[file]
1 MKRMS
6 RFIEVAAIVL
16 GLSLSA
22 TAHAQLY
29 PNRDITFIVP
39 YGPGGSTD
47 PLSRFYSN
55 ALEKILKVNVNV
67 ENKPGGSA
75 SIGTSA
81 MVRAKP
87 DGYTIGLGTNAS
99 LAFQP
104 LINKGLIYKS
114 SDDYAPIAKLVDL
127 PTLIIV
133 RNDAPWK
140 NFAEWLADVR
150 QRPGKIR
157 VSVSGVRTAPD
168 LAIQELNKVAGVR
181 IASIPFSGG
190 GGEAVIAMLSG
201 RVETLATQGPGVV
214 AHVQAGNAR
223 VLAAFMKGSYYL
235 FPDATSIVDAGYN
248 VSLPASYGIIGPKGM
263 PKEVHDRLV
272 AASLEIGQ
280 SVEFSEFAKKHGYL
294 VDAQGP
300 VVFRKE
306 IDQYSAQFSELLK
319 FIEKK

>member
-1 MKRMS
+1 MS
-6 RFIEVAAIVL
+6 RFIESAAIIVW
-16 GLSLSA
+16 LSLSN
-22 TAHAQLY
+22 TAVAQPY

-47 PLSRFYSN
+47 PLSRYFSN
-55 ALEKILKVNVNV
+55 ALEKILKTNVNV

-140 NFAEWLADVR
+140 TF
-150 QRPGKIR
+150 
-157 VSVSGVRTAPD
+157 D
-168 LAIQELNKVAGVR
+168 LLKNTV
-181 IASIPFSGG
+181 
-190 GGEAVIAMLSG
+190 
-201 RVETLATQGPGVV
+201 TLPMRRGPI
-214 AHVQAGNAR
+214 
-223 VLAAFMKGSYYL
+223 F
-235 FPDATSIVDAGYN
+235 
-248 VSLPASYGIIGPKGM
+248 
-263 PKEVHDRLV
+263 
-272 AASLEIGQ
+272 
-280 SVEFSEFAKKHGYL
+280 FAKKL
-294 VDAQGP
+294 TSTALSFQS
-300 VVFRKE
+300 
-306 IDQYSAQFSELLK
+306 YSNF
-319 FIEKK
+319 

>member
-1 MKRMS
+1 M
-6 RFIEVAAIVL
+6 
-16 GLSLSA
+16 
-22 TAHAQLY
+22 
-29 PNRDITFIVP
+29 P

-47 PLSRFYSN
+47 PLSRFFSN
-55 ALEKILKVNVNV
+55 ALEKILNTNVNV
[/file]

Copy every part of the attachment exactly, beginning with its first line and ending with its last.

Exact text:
1 MKRMS
6 RFIEVAAIVL
16 GLSLSA
22 TAHAQLY
29 PNRDITFIVP
39 YGPGGSTD
47 PLSRFYSN
55 ALEKILKVNVNV
67 ENKPGGSA
75 SIGTSA
81 MVRAKP
87 DGYTIGLGTNAS
99 LAFQP
104 LINKGLIYKS
114 SDDYAPIAKLVDL
127 PTLIIV
133 RNDAPWK
140 NFAEWLADVR
150 QRPGKIR
157 VSVSGVRTAPD
168 LAIQELNKVAGVR
181 IASIPFSGG
190 GGEAVIAMLSG
201 RVETLATQGPGVV
214 AHVQAGNAR
223 VLAAFMKGSYYL
235 FPDATSIVDAGYN
248 VSLPASYGIIGPKGM
263 PKEVHDRLV
272 AASLEIGQ
280 SVEFSEFAKKHGYL
294 VDAQGP
300 VVFRKE
306 IDQYSAQFSELLK
319 FIEKK

>member
-1 MKRMS
+1 MS
-6 RFIEVAAIVL
+6 RFIESAAIIVW
-16 GLSLSA
+16 LSLSN
-22 TAHAQLY
+22 TAVAQPY

-47 PLSRFYSN
+47 PLSRYFSN
-55 ALEKILKVNVNV
+55 ALEKILKTNVNV

-140 NFAEWLADVR
+140 TF
-150 QRPGKIR
+150 
-157 VSVSGVRTAPD
+157 D
-168 LAIQELNKVAGVR
+168 LLKNTV
-181 IASIPFSGG
+181 
-190 GGEAVIAMLSG
+190 
-201 RVETLATQGPGVV
+201 TLPMRRGPI
-214 AHVQAGNAR
+214 
-223 VLAAFMKGSYYL
+223 F
-235 FPDATSIVDAGYN
+235 
-248 VSLPASYGIIGPKGM
+248 
-263 PKEVHDRLV
+263 
-272 AASLEIGQ
+272 
-280 SVEFSEFAKKHGYL
+280 FAKKL
-294 VDAQGP
+294 TSTALSFQS
-300 VVFRKE
+300 
-306 IDQYSAQFSELLK
+306 YSNF
-319 FIEKK
+319 

>member
-1 MKRMS
+1 M
-6 RFIEVAAIVL
+6 
-16 GLSLSA
+16 
-22 TAHAQLY
+22 
-29 PNRDITFIVP
+29 P

-47 PLSRFYSN
+47 PLSRFFSN
-55 ALEKILKVNVNV
+55 ALEKILNTNVNV